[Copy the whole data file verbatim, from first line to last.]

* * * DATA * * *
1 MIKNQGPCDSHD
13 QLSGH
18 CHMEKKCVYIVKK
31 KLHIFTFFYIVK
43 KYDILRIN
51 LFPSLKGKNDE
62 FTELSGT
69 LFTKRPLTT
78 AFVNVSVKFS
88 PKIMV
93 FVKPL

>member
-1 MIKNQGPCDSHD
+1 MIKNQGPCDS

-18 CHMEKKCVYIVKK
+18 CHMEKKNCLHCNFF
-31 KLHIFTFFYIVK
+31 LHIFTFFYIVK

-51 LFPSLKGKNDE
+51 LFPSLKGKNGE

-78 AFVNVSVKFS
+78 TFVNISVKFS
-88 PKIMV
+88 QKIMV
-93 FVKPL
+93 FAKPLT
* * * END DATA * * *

1 MIKNQGPCDSHD
13 QLSGH
18 CHMEKKCVYIVKK
31 KLHIFTFFYIVK
43 KYDILRIN
51 LFPSLKGKNDE
62 FTELSGT
69 LFTKRPLTT
78 AFVNVSVKFS
88 PKIMV
93 FVKPL

>member
-1 MIKNQGPCDSHD
+1 MIKNQGPCDS

-18 CHMEKKCVYIVKK
+18 CHMEKKNCLHCNFF
-31 KLHIFTFFYIVK
+31 LHIFTFFYIVK

-51 LFPSLKGKNDE
+51 LFPSLKGKNGE

-78 AFVNVSVKFS
+78 TFVNISVKFS
-88 PKIMV
+88 QKIMV
-93 FVKPL
+93 FAKPLT